Tucked into a recessed portion of Scotland’s eastern coastline, Black Isle is a peninsula that sits between the windswept Highlands to its north and the city of Inverness and the Great Glen to its south. The waters of the surrounding firths are traversed by dolphins, porpoises, seals, migrating whales, cargo & cruise ships, and fishing boats as well as serving as home to oil rigs. Its land mass is home to woodlands, rolling hills, farms, castles, and towns. The name possibly derives from a consequence of its mild climate which often leaves it devoid of the whiteness of frost and snow that may surround it during the winter. It is a place which intertwines the threads of a multitude of narratives both natural and man-made.
Mirror Lands is a film and sound installation created by multimedia artist Mark Lyken and filmmaker Emma Dove that focuses on that place and those narratives. It was one of 14 projects across Scotland supported by Creative Scotland’s Imagining Natural Scotland initiative. Music and sound are both integral to the project which Lyken has referred to as sitting “somewhere between and art film and a documentary” and that part of the experience has now been extended into a soundtrack album artistically packaged and released by the creative hands at Time Released Sound. The key to fully appreciating this wonderful recording is first understanding the impetus of the film.
The film is narrated by first-person accounts, memories, feelings and perceptions of the Black Isle from a diverse range of local voices – from retired Lighthouse Keeper to Marine Biologist – contrasting perspectives on a common place. Preconceived ideas of Highland life are challenged and the complex interactions between nature and culture are brought to the fore in this unique audio-visual experience.Emma Dove
The film was not intended to be viewed as a static experience. It was screened in an installation format which encouraged its audience to move about the room, allowing the change in sonic focus to affect their perceptions of what they saw on screen. In a sense, this soundtrack release, while it stands perfectly well enough alone as a cohesive album, becomes a similar extension of the project – an alternate way of inviting observation and perception about the same subject.
We are first transported through sound to our destination by ‘Crom Queen’, the opening track which refers to the Cromarty Ferry that runs between Black Isle and Nigg, the “notch” at the southern tip of the Highlands that marks the entrance to the Cromarty Firth. The musical themes are then introduced with the beautifully minimal piano lines of ‘Fishing For Rigs’ parts I and II, imposing a stillness that helps put the listener in the frame of mind of the careful observer.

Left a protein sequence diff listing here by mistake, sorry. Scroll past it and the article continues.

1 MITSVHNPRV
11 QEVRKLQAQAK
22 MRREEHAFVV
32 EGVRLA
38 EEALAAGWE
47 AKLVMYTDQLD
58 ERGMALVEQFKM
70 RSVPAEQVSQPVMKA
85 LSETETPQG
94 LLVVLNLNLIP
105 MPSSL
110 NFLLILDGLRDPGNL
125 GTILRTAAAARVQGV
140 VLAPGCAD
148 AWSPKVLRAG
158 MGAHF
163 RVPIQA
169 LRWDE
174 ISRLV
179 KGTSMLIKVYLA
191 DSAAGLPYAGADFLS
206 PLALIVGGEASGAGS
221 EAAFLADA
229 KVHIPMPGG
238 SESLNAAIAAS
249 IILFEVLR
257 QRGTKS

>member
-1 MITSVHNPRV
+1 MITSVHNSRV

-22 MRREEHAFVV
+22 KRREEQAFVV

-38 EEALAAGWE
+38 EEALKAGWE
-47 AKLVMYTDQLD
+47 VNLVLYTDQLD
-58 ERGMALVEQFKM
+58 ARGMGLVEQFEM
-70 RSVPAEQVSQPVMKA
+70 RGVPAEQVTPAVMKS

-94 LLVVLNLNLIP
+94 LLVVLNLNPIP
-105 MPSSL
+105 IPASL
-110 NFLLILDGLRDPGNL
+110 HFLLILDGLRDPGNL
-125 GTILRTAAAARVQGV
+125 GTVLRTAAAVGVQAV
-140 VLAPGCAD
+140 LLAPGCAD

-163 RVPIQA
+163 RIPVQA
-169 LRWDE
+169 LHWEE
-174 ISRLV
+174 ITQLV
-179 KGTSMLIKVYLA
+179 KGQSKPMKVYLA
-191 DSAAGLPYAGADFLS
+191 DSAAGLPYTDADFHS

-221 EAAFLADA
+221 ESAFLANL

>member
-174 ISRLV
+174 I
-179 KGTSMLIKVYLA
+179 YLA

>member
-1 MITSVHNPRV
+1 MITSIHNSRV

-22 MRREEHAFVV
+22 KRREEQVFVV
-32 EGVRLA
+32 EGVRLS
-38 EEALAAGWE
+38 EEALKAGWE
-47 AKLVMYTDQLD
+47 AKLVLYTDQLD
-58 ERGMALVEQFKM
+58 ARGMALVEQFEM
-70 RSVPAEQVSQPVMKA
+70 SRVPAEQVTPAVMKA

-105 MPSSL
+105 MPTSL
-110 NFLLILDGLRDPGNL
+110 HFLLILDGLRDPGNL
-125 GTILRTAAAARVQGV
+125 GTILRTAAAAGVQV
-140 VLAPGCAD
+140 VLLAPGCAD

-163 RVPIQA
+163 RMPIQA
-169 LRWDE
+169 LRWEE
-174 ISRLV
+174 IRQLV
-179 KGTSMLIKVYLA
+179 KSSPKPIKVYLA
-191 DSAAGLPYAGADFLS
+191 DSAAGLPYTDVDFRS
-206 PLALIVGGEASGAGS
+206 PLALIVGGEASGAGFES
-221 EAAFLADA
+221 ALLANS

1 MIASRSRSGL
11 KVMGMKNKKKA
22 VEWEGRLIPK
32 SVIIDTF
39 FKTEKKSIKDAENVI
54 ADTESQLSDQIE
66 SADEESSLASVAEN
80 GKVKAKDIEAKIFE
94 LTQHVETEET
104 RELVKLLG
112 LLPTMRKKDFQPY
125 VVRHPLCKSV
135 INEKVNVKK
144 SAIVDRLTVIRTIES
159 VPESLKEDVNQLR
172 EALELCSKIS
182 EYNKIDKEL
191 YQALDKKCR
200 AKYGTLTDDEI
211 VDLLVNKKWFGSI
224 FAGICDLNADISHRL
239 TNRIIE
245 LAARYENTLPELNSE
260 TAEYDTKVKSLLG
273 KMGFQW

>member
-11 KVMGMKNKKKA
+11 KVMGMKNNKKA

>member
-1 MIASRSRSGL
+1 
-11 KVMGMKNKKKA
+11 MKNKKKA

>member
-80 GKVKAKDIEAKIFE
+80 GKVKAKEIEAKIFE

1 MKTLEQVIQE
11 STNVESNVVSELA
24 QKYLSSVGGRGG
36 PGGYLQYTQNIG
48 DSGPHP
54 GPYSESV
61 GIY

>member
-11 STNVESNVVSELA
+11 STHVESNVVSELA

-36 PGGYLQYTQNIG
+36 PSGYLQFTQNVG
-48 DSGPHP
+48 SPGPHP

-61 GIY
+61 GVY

The piano remains the binding element and primary narrative voice, appearing in a variety of contexts and timbres to shape the mood and steer our perceptions. Field recordings, human voices, classical instruments, electronics, and processing are used to powerful effect, juxtaposed to tell the story of the relationships that develop between nature, industry, and man all the while keeping us firmly rooted in a sense of place.
Whether the title is intended to refer to this or not, this is a mirroring effect that takes place in which natural and industrial sounds become almost musical and musical instruments seem to emulate nature or machine. This remarkably evident in ‘These Trees’ which begins with what sounds like wind rushing through a woodland canopy and gradually segues into a babel of overlapping human conversations. Another example is ‘Firthe was Black With Oil’, a piece drenched in viscous ambient textures, sonar clicks, and throbbing percussive pulses. What of these sounds are captured and which are generated? Perhaps that is a question Lyken and Dove want us to ponder as we listen to this captivating piece.
The invisible camera eye continues to roam – a passing cruise ship (‘Exit Carnival Legend’), the chugging clockworks of an oil rig (‘Driller in the Dock’), the singing men of ‘Chenry Hoose’, and a cacaophonous flock of birds (‘That Geese’). There are brief melancholic interludes which serve the flow of the album well, but which the imagery of the film would likely make even more powerful (‘Dirty Gertie No. 30’, ‘Last Man Standing’) and a fine centerpiece entitled ‘Douglas’, no doubt a nod to the last keeper of the Cromarty Lighthouse, Douglas Matheson (1920-2013) to whom the album is dedicated.
Mirror Lands is a rich and diverse sonic portrait of a rich and diverse place. Its musical underpinnings eloquently maintain and direct our focus without ever getting in the way of the story that the sounds of Black Isle have to tell. It is an enthralling and thought provoking journey.
The deluxe version of Mirror Lands (only 65 copies) created by Timed Release Sound enriches the experience by packaging the CD in a vintage 7” square reel-to-reel tape box filled with vintage prints of the Highlands of Scotlands, antique fold out maps of the country, and pages from a 100 year old travel book and a printed link to a private viewing of the film. A standard digipak version will also be available (limited to 100 copies).